4 Replies
                                                    1. re: karrill

                                                      Karrill: in early 70's SoCal your Frito Boats were called Pepper Bellies. I loved 'em, later friends from TX related they had the same thing in a bowl called Frito Pie.

                                                      1. re: hill food

                                                        I have family in TX and have heard the Frito Pie story as well. I think eating out of the little bag was such a novelty that I'll probably remember it for the rest of my life. And funny how it was called something different in SoCal. I'm in NorCal and started school in '76...so not that much later. By the way, still one of my number one comfort foods, but now I serve it in a bowl, use better chili, and add a bunch of condiments (sour cream, avo, cilantro, onion, etc.). Yummmmm....

                                                        1. re: karrill

                                                          interesting, I was in Lancaster (Mojave) in 1973-74. another friend from TX turned me onto Tamale Pie, same concept, but I really don't like it unless smothered in fresh Pico de Gallo

                                                          and I beg to differ on recreating it, it's gotta be crap chili or it's another beast all together (I'm sure better, just not "authentic").

                                                          1. re: hill food

                                                            LOL, you're right...different beast but still pretty damn tasty! :)

                                                    2. i had the same thing every single day for 3 years.

                                                      chicken fried steak
                                                      mashed potatoes
                                                      2 rolls
                                                      2 milk

                                                      1. old fart here. Lunches were 30 cents and that included milk, entree, 1 veg 1 starch, but ice cream was 10 cents extra. Mom was a sport and always gave me money for the ice cream.

                                                        Only two lunches stand out in my mind, one good and one horrid. Good was baked spaghetti with garlic bread and green beans. Horrid was "sloppy joes on mashed potatoes" (vile vile thinned canned gravy w/ a tablespoon of gray ground beef over gummy instant) with a side of mustard greens with vinegar.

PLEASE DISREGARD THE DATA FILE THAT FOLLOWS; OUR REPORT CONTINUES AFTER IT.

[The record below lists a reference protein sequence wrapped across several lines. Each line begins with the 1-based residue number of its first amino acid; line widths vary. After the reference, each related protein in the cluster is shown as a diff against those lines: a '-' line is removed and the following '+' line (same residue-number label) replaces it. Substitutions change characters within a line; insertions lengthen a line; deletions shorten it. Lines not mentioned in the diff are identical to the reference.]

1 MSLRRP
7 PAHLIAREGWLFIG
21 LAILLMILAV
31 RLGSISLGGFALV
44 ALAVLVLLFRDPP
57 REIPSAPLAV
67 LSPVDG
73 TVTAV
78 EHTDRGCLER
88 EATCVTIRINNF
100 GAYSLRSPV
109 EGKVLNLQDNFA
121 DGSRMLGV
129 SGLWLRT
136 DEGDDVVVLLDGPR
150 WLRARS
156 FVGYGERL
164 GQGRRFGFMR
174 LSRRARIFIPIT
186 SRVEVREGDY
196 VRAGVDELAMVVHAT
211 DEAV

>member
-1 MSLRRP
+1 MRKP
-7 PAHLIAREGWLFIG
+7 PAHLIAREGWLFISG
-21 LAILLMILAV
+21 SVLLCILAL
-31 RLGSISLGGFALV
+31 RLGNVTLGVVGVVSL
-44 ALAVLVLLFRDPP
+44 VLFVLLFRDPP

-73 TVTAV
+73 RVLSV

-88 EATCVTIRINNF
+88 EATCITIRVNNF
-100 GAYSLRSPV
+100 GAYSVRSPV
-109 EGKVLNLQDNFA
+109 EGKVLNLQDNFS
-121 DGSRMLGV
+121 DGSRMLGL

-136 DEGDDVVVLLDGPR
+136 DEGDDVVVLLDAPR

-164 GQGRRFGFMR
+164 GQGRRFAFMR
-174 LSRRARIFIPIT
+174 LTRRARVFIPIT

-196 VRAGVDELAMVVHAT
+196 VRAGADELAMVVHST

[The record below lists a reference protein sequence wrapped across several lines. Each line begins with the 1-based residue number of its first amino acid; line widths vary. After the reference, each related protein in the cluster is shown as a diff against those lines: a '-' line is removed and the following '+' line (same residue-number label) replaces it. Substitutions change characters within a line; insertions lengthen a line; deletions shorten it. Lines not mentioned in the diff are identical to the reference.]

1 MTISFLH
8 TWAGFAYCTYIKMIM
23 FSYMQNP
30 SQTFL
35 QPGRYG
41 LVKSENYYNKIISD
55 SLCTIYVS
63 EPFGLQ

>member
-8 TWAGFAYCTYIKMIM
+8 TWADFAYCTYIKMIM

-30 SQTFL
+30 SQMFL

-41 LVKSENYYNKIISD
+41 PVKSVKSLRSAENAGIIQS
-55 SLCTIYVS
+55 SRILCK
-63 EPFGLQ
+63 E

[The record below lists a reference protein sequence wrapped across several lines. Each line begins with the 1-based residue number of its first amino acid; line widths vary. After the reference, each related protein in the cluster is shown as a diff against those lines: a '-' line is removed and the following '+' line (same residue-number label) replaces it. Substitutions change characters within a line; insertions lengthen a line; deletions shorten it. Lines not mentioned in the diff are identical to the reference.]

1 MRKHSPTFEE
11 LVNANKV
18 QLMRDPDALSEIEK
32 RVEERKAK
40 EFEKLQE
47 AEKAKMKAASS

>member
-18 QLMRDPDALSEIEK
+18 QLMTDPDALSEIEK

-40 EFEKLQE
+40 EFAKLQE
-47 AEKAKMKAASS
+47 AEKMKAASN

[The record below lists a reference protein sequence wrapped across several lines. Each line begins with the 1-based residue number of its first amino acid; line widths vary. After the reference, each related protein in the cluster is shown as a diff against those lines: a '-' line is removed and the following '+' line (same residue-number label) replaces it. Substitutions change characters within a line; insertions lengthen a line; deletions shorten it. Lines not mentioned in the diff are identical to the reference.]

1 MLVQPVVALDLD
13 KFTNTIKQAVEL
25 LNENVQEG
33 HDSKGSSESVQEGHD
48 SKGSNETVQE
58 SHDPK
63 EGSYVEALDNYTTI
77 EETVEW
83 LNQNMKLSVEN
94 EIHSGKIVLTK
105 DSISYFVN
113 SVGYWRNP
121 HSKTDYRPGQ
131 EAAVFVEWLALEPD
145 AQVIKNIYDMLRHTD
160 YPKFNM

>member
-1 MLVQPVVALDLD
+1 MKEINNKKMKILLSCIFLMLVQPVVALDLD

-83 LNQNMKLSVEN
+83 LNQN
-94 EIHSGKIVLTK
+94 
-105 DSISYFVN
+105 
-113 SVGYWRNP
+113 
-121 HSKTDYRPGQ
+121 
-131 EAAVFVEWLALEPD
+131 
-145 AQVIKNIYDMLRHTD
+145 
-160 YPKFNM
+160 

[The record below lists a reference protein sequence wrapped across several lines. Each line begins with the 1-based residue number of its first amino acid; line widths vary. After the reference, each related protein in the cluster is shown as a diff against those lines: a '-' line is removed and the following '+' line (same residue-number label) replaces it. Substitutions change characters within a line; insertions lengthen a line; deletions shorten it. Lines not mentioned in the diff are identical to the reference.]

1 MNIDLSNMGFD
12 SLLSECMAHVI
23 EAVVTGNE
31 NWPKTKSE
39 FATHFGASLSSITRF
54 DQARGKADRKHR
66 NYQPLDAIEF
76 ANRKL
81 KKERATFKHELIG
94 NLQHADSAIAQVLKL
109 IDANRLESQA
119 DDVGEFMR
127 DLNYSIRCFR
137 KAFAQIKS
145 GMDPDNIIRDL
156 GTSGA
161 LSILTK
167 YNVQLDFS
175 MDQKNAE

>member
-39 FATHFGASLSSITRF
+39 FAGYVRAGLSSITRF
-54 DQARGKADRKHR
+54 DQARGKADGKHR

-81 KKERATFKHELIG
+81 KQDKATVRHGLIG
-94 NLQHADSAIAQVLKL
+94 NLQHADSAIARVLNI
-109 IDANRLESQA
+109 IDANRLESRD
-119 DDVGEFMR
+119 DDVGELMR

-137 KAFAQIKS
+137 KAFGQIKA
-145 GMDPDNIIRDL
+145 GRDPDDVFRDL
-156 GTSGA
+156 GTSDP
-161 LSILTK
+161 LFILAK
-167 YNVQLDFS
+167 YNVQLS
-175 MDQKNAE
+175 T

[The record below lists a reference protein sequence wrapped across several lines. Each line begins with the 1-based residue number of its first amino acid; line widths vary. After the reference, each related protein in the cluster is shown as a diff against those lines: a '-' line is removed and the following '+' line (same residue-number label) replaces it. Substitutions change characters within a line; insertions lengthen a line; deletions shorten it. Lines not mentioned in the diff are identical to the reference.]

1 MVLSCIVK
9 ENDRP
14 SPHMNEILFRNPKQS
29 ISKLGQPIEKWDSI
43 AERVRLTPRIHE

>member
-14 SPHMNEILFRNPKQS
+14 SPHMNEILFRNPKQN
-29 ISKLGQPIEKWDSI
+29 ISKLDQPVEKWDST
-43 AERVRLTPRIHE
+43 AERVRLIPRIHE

Mom grew up oldest of 6 kids on a farm, and one of her chores was packing lunch everyday for all of them. So she flatly refused to ever pack a lunch again. Thank goodness for the milk and ice cream on sloppy joe days.

                                                        1. In grammar school meatloaf and mashed and, of course, sloppy joes.

                                                          In junior high, greasy hot links rolled in a flour tortillas and slightly burnt peanut butter cookies. For dessert, a box of Hot Tamales.

                                                          1. I went to a school that only served vegetarian food, which came from the hospital which shared the parking lot (it was an Adventist school). The corn dogs were awesome and very sweet! So was the fake chicken (I love both real and fake chicken.... the fake chicken and corn dogs taste nothing like their "real" counterparts, but are very tasty in their own rights), those were my two favourite lunch days. We also got a choice of regular or chocolate milk if you were on the "milk program". In Jr high one of the lunch days was "haystacks", corn chips with your choice of toppings including salsa, cheese, refried beans, and a few other things, and one of the other days was baked potatoes, which was another favourite of mine. Gotta love some TATERS!

                                                            1. I still remember the distinct smell of cafeteria hamburgers. There is a smell!

                                                              I was so excited about cafeteria food. Sad. I loved taco day and whenever they served potato dots. I think that is what they called tater tots.

                                                              1. I went to a Midwestern high school in the 90s and there was gross-good and actually-good school food. The best gross-good entree was "The Octagon", an eight-sided Mexican pizza slab covered with a yellow sheath of cheese and dotted with gristly sausage. Really tasty in a cheap taco-powder sort of way.

                                                                The best actually-good entree was chicken fried steak with mashed potatoes, hot roll, and cream gravy. It would rotate through the menu about once a month and I would skip lunch for 2 or 3 days prior just to save money for multiple chicken fried steak meals on that one day. Then I would sleep through English class. I really doubt the lunch ladies were breading raw chops and mashing boiled potatoes back there but it sure tasted that way

                                                                1. i always loved that buttered toast they had in the mornings that was so dry that it exploded into 10000 pieces when you bit into it.